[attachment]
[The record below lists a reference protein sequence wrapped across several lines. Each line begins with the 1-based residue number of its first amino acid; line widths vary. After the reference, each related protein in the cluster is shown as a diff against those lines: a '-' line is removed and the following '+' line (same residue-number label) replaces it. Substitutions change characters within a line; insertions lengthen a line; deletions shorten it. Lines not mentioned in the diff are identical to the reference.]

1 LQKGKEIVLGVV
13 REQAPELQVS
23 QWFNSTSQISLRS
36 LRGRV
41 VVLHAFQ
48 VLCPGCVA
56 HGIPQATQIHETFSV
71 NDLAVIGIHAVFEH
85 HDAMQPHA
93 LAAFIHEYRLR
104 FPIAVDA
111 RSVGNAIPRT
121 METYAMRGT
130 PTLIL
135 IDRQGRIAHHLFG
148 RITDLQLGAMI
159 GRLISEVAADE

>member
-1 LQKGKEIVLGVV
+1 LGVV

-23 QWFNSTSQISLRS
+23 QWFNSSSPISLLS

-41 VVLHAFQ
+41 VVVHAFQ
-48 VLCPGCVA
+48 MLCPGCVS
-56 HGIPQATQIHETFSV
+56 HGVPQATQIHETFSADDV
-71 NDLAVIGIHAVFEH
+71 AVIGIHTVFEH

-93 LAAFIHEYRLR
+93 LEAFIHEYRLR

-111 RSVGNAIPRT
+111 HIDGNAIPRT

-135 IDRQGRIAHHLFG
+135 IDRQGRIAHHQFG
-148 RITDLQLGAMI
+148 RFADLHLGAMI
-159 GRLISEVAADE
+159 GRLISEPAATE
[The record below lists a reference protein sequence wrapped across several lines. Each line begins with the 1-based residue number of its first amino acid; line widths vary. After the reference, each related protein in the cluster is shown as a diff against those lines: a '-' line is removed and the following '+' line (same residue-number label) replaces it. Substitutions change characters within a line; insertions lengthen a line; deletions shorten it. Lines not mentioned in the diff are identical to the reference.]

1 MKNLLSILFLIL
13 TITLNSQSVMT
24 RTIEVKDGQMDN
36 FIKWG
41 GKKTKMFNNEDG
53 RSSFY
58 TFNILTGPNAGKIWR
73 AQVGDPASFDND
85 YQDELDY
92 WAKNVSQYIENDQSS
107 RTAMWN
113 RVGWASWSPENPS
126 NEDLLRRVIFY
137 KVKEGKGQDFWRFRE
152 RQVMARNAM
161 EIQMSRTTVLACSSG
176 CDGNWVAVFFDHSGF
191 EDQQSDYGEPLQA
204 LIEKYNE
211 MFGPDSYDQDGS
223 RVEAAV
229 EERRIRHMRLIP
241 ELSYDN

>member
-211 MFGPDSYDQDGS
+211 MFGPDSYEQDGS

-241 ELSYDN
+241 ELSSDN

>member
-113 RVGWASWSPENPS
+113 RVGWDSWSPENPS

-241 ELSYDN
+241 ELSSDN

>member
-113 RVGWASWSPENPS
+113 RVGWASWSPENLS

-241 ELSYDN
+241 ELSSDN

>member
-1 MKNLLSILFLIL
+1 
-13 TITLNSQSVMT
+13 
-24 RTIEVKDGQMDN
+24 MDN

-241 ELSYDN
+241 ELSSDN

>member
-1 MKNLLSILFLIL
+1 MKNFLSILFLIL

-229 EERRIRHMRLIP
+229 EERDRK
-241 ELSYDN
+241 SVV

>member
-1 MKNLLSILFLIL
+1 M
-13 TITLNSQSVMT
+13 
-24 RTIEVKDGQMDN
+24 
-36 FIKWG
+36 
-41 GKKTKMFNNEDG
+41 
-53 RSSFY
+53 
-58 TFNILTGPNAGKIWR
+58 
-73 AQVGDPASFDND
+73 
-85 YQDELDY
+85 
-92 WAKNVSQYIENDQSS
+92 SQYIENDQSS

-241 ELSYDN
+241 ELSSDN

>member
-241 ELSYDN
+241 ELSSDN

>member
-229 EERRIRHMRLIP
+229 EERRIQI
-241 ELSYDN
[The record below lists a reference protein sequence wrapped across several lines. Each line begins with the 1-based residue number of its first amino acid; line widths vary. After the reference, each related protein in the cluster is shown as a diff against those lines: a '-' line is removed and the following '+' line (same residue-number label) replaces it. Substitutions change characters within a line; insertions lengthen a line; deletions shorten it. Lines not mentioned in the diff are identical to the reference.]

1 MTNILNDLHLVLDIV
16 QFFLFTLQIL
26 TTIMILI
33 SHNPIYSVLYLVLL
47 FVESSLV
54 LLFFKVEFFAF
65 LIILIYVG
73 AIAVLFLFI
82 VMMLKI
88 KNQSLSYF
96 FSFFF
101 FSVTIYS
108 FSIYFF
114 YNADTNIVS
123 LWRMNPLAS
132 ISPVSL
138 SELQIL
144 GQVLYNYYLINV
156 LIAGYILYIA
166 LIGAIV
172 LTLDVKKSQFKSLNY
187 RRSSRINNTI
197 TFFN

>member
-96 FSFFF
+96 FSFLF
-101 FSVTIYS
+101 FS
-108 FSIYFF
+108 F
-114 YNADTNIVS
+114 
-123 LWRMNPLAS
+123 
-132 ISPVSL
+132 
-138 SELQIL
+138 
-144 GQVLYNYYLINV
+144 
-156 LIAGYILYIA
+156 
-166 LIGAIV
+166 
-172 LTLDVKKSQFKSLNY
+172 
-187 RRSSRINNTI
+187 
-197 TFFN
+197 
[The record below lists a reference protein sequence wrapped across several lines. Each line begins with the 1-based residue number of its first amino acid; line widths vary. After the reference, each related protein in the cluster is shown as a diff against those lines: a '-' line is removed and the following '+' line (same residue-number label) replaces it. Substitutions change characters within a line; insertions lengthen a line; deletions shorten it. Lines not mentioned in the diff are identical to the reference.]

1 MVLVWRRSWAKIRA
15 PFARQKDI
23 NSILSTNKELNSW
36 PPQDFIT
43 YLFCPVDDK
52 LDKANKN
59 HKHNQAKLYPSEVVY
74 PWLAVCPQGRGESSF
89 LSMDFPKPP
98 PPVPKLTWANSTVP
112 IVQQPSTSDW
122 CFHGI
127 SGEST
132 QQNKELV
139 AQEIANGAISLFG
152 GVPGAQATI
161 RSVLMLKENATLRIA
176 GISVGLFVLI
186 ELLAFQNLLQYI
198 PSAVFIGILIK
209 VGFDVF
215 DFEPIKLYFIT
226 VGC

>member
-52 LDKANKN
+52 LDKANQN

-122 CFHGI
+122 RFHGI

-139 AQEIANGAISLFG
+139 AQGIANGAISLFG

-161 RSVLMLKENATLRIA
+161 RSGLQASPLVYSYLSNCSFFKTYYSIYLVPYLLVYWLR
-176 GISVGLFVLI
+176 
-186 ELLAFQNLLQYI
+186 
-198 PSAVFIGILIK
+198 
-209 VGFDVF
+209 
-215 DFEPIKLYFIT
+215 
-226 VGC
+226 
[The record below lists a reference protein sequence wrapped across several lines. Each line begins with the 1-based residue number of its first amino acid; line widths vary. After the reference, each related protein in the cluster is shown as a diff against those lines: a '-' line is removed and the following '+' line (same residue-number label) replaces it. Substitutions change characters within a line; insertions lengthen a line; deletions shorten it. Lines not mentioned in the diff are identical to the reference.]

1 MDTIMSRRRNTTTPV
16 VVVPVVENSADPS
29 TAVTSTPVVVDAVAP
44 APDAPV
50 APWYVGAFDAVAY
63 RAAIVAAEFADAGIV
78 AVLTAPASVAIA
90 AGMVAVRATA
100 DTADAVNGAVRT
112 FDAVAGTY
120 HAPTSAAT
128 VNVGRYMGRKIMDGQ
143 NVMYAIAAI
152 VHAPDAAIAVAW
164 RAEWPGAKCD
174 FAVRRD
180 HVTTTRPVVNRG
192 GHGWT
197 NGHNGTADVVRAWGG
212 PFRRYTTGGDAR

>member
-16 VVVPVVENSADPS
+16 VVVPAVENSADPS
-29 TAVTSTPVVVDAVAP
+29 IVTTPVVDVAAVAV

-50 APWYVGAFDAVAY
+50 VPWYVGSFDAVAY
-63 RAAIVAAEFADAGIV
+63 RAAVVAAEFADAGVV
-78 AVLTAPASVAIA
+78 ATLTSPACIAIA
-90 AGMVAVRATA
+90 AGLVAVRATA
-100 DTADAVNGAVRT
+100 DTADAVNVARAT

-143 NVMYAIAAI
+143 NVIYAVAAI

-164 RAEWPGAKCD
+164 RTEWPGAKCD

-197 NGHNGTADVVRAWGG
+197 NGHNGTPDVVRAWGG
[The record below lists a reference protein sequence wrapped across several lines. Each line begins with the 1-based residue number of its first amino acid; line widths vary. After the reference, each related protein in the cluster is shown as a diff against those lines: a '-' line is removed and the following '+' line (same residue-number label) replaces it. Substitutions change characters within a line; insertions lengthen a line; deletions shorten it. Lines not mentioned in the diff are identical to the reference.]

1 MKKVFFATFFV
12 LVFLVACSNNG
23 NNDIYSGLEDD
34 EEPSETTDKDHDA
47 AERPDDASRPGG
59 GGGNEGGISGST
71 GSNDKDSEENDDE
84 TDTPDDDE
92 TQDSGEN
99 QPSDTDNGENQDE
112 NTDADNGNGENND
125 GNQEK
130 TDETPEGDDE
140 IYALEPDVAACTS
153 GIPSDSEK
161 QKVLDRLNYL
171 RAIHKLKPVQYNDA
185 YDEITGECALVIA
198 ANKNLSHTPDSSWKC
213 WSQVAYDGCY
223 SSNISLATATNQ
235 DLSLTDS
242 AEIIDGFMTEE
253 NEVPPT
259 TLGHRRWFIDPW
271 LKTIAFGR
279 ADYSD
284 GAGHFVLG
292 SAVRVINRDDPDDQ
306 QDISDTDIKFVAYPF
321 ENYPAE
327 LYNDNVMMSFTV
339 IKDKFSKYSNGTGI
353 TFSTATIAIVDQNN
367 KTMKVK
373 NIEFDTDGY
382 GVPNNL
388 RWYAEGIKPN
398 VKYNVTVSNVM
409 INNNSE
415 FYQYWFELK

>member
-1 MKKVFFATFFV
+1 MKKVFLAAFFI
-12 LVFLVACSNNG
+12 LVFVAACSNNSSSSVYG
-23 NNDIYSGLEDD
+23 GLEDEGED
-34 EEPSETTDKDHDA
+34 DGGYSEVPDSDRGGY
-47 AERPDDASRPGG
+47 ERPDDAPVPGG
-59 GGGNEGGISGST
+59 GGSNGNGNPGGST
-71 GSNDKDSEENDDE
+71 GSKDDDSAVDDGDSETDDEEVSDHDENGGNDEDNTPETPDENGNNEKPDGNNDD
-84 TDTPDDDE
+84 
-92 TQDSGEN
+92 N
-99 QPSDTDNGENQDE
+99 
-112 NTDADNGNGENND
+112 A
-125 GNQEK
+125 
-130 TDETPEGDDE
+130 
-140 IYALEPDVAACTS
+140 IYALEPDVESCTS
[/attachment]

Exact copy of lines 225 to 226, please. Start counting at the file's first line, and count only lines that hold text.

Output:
16 VVVPVVENSADPS
29 TAVTSTPVVVDAVAP